Supporters of former Georgian president Mikheil Saakashvili held rallies in at least 20 cities around the world on Wednesday, calling on the Georgian government to ‘Save Misha’.
Appeals to postpone Saakashvili’s prison sentence on medical grounds have been supported by most Georgian opposition groups, the European Parliament, and the government of Ukraine, where Saakashvili formally still chairs the state’s Executive Reform Committee.
The ‘global’ rallies in support of Saakashvili were announced on 27 December by Mark Feygin, a Russian human rights activist, and Oleksiy Arestovich, an adviser to the Head of the President’s Office of Ukraine.
Pro-Saakashvili demonstrations were held in at least 20 cities internationally, including New York, Washington DC, Tokyo, Paris, London, Rome, Madrid, Tel Aviv, Canberra, Warsaw, Chisinau, Sofia, and Kyiv; mostly small groups of protesters gathering outside Georgian embassies and consulates.
Kavkaz.Realii reported that members of the Chechen diaspora, including supporters of Chechen independence, joined pro-Saakashvili rallies held in Strasbourg, Bern, and Vienna.
OVD-info, a Russian watchdog that monitors political arrests in the country, also reported the detention of two Russian activists for displaying a banner with the slogan ‘Stop war. Save the children. Save Misha. Free Navalny. Free political prisoners’ on Pushkin Square in Moscow.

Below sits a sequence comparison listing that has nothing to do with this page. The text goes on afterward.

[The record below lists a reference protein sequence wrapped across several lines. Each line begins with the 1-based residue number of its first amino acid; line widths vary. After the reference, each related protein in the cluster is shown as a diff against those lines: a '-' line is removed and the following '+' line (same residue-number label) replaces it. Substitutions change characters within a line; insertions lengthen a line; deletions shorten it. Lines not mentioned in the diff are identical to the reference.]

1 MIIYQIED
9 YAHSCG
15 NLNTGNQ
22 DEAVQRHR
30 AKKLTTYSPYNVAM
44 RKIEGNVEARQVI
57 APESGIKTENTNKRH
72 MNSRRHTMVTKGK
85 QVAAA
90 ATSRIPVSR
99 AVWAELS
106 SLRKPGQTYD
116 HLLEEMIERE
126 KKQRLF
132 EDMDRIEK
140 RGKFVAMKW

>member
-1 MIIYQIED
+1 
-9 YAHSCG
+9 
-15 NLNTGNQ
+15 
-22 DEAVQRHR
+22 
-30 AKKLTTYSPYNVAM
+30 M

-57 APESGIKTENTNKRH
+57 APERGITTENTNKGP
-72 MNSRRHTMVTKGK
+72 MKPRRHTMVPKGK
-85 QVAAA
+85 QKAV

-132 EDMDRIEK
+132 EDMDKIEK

In a letter sent to Feygin before New Year’s Eve, Saakashvili insisted that he had been poisoned during his detention, a claim made earlier by the US-based toxicologist David Smith, a member of a group of experts that prepared an as-yet unpublished report under the aegis of Tbilisi-based anti-torture watchdog Empathy. The former president accused the Kremlin of being behind the poisoning.
Mikheil Saakashvili, who turned 55 in December, has been at Vivamedi clinic in Tbilisi since 12 May, recovering from a prolonged hunger strike. According to toxicologist David Smith, Saakashvili is experiencing rapidly progressive dementia and PTSD. These may be among the 20 ‘symptoms and conditions’ that the former president was diagnosed with in December, but which were never made fully public.
Despite statements about Saakashvili’s deteriorating health and possible poisoning with heavy metals from watchdog groups, medical professionals, and Georgia’s public defender, the Georgian government have disputed there being valid grounds for his relocation to a clinic outside Georgia, a matter currently being reviewed by Georgian courts.
The Saakashvili-founded United National Movement (UNM), Georgia’s largest opposition party, joined the campaign on Wednesday, organising several concurrent rallies in different locations in Georgia.
The party was, however, less than united.
While the UNM’s chair, Nika Melia, announced that the demonstration would take place at the Bridge of Peace in central Tbilisi at 18:00 on Wednesday, Levan Khabeishvili, who is challenging Melia for his role, and his supporters refused to join that demonstration.